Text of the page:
Medical training: A key part of health reform

Andrew Pesce

Thursday, April 22nd, 2010

Dr Andrew Pesce
Federal AMA

Dr Andrew Pesce

The AMA is very honoured to be part of the inaugural edition of the Australian Medical Students Journal, and to be involved in the work and thinking of the next generation of medical professionals.

Medical education and training is a key part of any health reform agenda. Without a quality future medical workforce, no health reform will be a success. The AMA keeps reminding Governments of this important fact.

The Commonwealth’s recent health reform announcements are an opportunity to improve and to define more clearly the funding arrangements (and therefore responsibility) across the stages of medical education and training. Like all parts of the health system, clinical training in particular has been caught up in blame shifting. The Commonwealth decides on intakes to medical schools, but the States and Territories provide the lion’s share of clinical training in the public system. This means that while the Commonwealth has embarked on a massive increase in medical student numbers since 2004, there is no guarantee that the States and Territories will supply all the pre-vocational and vocational training positions in public hospitals that are needed for the increased graduate numbers.

The Commonwealth’s plan to identify and fund 60 percent of the costs of training in public hospitals may give the Commonwealth more say in making this happen. The Commonwealth has also recently announced a significant investment in training places. This funding provides for more pre-vocational General Practice placements, more GP vocational training places and more specialist training places in private, community and rural settings. This is great news and is in line with the proposals put forward by the AMA.

States and Territories must now play their part and fund more prevocational and specialist training positions in their public hospitals to make sure that we can give all future graduates a training position. We need to make sure there is the right level of investment in the infrastructure and resources to support these places; quality supervision is key to the successful roll out of these places.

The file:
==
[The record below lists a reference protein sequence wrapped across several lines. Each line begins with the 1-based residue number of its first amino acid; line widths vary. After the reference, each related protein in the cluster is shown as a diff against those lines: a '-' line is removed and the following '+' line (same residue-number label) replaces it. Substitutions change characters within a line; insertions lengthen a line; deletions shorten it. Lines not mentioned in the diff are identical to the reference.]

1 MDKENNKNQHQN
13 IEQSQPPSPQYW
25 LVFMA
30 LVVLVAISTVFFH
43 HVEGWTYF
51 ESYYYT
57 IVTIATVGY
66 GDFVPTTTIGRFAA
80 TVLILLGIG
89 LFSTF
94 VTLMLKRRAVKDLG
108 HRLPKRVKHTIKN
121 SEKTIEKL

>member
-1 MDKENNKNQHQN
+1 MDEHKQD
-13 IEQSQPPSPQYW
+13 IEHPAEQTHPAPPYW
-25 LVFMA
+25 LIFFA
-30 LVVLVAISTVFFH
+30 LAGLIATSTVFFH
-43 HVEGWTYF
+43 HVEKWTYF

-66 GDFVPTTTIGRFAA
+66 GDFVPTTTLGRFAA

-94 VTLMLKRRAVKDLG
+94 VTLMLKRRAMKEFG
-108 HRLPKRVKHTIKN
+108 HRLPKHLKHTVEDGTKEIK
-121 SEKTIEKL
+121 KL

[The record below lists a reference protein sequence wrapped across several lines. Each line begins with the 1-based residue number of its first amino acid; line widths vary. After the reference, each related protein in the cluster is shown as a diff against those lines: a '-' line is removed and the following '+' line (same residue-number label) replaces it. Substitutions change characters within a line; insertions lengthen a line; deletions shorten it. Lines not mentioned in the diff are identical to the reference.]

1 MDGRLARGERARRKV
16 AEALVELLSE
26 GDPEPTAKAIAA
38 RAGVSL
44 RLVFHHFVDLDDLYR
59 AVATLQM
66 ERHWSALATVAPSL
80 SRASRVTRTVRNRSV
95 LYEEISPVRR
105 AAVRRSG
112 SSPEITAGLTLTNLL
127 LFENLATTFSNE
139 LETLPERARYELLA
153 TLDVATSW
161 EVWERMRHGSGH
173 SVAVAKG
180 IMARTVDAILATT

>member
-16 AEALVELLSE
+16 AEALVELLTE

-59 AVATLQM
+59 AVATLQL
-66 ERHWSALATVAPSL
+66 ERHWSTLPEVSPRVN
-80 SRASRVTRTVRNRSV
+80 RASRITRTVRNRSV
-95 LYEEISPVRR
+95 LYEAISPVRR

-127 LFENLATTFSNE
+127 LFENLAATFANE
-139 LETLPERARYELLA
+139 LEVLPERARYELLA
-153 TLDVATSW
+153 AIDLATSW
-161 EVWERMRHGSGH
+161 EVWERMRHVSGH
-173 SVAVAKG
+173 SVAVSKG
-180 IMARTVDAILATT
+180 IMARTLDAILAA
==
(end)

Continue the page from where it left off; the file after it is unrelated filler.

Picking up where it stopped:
The AMA met with the Minister for Health and Ageing in March to discuss clinical training issues – specifically infrastructure and resources for clinical training, including the AMA proposal for the Government’s new body, Health Workforce Australia, to take a strong role in providing for pre-vocational and vocational training. Currently it only provides for undergraduate clinical training.

Health Workforce Australia funding should supplement the efforts of the States and Territories by funding discrete projects that will boost training capacity across the system. This includes funding for dedicated teaching and training time for senior clinicians, the development of innovative training programs for interns, professional development programs to enhance the teaching capacity of junior doctors, and extra prevocational training positions in community settings.

Importantly, the Government has recently agreed to a continued and expanded role for the Medical Training Review Panel (MTRP). The MTRP has a key role to play in monitoring and reporting on the availability of clinical training places, particularly for pre-vocational doctors such as interns, given the significant increases in medical school places in Australia. The AMA has strong representation on the MTRP.

While there is positive movement by the Government with regards to numbers, we need to make sure that the quality of medical education is not compromised. There is a very real threat to this as Governments attempt to do more with less.

While the AMA appreciates the need to find innovative ways of teaching, methods must respect that quality clinical placements and mentoring by senior doctors must remain the cornerstone of medical education.

We need to constantly remind politicians that it is bad policy to reduce the quality of medical education and training or seek to replace the central role of the doctor with lesser-qualified health workers.

The AMA will be running with many messages this election year – just as we have been doing already on the health reform agenda. Boosting quality medical education and training will be one of those messages.